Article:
Long range rifle: Using mil dots to range Unknown Distance targets

A man using crossed wooden posts as a rest while shooting long range rifle

Ranging Unknown Distance (UKD) targets - Steve Rawsthorne explains exactly how to use MILs to establish the range - Credit: Archant

Steve Rawsthorne explains how to use MILs to establish the range of unknown-distance targets (UKD) when shooting long range rifle in the PRL

Just milling around is what a lot of us have been doing one way or another over the last year and a quarter. However, the days are now long, the weather better, and the vaccine roll-out continues apace. Now that we can travel again, at least within the UK, the chance of getting out to shoot some targets is real once more.

A steel target in the distance on a grassy hill

At this kind of distance, hitting steel on that tiny post is a real challenge - Credit: Archant

What are unknown-distance (UKD) targets
A popular and testing PRS stage is the unknown-distance (UKD) target, often found in a ‘back to basics’ match on the continent, where no technical aids are permitted, other than your scope and a drop chart for your rifle/ammunition at various ranges. However, they do also appear here in the UK on some stages.

All too often, we rely on the match director to provide us with the distances to a set of targets, or we use a laser rangefinder, and it can come as a shock if neither of these is present. We need to be able to range our targets accurately and quickly.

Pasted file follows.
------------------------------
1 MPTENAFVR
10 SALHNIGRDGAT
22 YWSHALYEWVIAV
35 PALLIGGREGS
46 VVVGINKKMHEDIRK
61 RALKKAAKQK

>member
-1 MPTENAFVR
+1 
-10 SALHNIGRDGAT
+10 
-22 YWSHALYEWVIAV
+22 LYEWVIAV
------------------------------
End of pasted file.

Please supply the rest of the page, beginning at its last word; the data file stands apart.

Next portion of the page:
There is always a dilemma on a timed UKD stage: how much time should you spend ranging the targets, and how much time actually shooting? Often, the desire to get rounds down range is too great, so we rush the ranging element, later coming off a stage frustrated and scoring poorly.

We can use the reticule of our scope to measure the target and calculate the range accurately with practice. To do this, it helps if the reticule is in the first focal plane so that the sub-tensions (hash marks) remain constant at any magnification.

If your reticule is in the second focal plane, the measurements will only be accurate at one magnification, which adds further complexity and requires more of your precious available shooting time to calculate things.

Should I use MOA or MIL?
We have two common scales available: MOA and MILs. For this article, I will focus on MILs. There is nothing at all wrong with MOAs, but it does require more and different maths to calculate range. Again, if you are on a timed stage, you want to range the targets accurately yet quickly to give you more time to actually shoot. If you are going to use a MIL scale, I suggest you have MIL clicks on your scope (one click equals one centimetre at one hundred metres). There are scopes around with MIL-dot reticules and MOA clicks – avoid them.

A ‘MIL’ is a milli-radian. For practical purposes, this is 1m at 1,000m, 10cm at 100m. Normally, the click value of a metric MIL scope will be one tenth of a MIL, so 1cm at 100m, and 10cm at 1,000m.